Use money-saving tips from the Great Depression to help you live frugally when finances are tight. Plenty of lessons learned from the Depression apply today, regardless of whether the country is experiencing a recession or depression.
Five Depression-Era Money Saving Tips
While times have changed since 1930s frugality was in vogue, the idea of saving money has not. People still need shelter, food and clothing, and want a little entertainment in their lives. Work hard to reduce debt and put some of these money-saving tips from the Great Depression into practice.
1. Shelter Savings
Housing is often the biggest expense, and the most important, on any individual or family's list of bills. This includes the water/sewer, heat and electricity bill, too. To keep housing costs low, consider having multiple generations in one home. Not only will the extra person(s) contribute income to the bills, but he or she may also be able to help with household chores and childcare duties. Apply for public assistance to help pay some housing and utility costs, if necessary.
Downsizing is an option that many people underwent during the Great Depression. Consider moving into a smaller apartment if you are rarely home or do not use every room in the house. If you own your home and have the room to spare, renting an upper or lower floor, or even a furnished room, is an option. Be sure to consider all the legal and personal ramifications before undergoing this saving option.
2. Food Savings
Next to housing costs, food is often one of the biggest expenses in your household budget. People who own their own home find that planting a garden with hardy vegetables is a rewarding activity, and delicious, too. Trade your harvest with neighbors to get a variety of foods in your diet.If you don't have a green thumb or a place with a garden, follow a tightwad grocery list and make easy inexpensive meals. Stock up on non-perishable items to cover you when the food budget runs out, as you do not have to worry about spoiling foods.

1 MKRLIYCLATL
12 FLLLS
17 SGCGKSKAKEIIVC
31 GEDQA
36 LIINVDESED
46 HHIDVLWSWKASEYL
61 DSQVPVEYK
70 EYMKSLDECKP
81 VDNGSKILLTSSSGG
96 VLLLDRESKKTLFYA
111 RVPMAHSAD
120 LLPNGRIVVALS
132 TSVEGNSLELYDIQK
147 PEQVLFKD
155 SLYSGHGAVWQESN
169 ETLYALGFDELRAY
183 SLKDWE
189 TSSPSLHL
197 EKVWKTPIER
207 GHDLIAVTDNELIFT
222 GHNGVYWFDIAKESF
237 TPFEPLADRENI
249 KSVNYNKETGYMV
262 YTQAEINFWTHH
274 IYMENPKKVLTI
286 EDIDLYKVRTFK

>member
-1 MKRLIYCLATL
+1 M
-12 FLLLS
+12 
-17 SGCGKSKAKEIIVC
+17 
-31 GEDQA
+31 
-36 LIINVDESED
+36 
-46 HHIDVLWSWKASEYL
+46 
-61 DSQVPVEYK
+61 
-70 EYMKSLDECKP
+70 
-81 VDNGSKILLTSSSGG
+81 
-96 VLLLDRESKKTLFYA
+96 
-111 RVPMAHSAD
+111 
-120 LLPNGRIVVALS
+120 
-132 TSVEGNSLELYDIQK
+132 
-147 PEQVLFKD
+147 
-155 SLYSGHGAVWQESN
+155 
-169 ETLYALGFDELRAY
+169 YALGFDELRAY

3. Clothing Savings
Hand-me-downs were common in families during the Great Depression. Repair any broken zippers, patch holes and sew buttons onto clothing in order to continue wearing them. Making a dress out of a flour sack sounds crazy in these modern times, but consider making play clothing for children out of curtains or even tablecloths, or repurposing a worn adult shirt or dress into a top or shorts for a child.
4. Entertainment Savings
Few people had the money or access to costly entertainment during the Great Depression, so they had to make their own. Although hayrides and barn dances are no longer common, the idea of community fun is something that still resonates with friends and family today.
Entertainment is a category in the budget cut first when it comes to saving money. After all, most entertainment is a "want" and not a "need" for survival. Try one of the following ideas:
- Playing board games and putting together puzzles
- Inviting friends over to watch a movie at home, rather than the theater
- Hosting a neighborhood block party
- Planning a potluck supper with friends and family instead of going to a restaurant with coupons
5. Cash Trumps Credit
People who grew up during the Depression may use different money saving techniques, but there is one thing that they agree on almost universally-always use cash, not credit, to purchase goods and services. Putting items on credit when no money is in the bank to cover that debt is something Depression-era citizens would not do.
During the Great Depression, bartering for goods and services was common, and people learned how to live below their means. Put these money-saving tips into practice and start living frugally today.